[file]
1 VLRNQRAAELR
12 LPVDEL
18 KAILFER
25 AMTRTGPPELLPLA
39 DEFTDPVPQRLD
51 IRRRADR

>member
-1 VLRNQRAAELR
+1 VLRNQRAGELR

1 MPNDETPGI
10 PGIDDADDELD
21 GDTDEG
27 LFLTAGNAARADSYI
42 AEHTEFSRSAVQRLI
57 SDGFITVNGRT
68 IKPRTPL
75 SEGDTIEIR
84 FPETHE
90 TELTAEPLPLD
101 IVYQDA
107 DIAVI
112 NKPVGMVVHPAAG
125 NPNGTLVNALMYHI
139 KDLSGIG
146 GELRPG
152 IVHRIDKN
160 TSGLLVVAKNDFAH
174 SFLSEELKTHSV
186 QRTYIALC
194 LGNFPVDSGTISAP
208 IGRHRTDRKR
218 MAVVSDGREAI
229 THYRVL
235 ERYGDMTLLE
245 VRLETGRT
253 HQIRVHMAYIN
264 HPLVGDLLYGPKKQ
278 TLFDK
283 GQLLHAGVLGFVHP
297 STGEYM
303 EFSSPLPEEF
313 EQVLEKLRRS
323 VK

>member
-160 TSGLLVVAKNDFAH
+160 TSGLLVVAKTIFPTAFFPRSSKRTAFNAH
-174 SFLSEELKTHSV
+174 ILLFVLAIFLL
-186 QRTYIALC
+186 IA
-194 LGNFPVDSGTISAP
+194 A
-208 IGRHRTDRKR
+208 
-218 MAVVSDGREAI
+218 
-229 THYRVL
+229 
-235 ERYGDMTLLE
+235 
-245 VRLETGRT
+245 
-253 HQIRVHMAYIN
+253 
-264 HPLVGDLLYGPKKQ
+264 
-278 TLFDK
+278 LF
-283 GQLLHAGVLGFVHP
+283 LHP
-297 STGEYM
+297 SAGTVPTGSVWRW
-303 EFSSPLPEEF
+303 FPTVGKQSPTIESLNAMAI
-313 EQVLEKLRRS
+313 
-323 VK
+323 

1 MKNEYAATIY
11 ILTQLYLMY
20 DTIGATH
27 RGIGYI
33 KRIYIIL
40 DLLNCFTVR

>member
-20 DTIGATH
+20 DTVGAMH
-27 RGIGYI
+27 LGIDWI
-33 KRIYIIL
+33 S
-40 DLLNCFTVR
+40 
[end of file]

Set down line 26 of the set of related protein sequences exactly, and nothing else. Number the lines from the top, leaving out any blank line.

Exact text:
152 IVHRIDKN